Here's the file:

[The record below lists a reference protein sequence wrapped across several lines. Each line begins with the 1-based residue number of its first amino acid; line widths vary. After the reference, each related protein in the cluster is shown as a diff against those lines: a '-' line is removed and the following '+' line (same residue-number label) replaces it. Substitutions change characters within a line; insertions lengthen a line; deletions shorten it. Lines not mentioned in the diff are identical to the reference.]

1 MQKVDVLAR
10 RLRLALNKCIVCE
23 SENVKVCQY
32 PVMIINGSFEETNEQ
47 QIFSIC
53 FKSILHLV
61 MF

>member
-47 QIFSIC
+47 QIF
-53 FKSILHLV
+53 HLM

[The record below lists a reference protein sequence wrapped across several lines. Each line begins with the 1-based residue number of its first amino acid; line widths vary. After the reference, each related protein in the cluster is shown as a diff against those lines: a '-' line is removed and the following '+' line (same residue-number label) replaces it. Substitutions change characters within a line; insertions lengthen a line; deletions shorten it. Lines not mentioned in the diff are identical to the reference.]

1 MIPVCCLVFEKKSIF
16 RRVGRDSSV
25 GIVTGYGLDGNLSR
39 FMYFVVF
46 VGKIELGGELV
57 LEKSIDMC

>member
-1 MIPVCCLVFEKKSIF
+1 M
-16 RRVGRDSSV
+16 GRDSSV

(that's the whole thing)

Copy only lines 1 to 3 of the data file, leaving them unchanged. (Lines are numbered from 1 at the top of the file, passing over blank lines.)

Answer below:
[The record below lists a reference protein sequence wrapped across several lines. Each line begins with the 1-based residue number of its first amino acid; line widths vary. After the reference, each related protein in the cluster is shown as a diff against those lines: a '-' line is removed and the following '+' line (same residue-number label) replaces it. Substitutions change characters within a line; insertions lengthen a line; deletions shorten it. Lines not mentioned in the diff are identical to the reference.]

1 MQKVDVLAR
10 RLRLALNKCIVCE